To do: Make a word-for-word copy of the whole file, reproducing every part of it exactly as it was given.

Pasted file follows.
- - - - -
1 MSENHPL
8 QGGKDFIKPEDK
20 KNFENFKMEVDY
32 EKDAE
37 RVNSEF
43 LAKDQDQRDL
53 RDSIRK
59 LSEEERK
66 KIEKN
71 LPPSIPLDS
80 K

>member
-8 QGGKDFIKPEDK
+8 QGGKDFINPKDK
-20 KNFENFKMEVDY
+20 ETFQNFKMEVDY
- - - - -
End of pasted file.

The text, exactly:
1 MSENHPL
8 QGGKDFIKPEDK
20 KNFENFKMEVDY
32 EKDAE
37 RVNSEF
43 LAKDQDQRDL
53 RDSIRK
59 LSEEERK
66 KIEKN
71 LPPSIPLDS
80 K

>member
-8 QGGKDFIKPEDK
+8 QGGKDFINPKDK
-20 KNFENFKMEVDY
+20 ETFQNFKMEVDY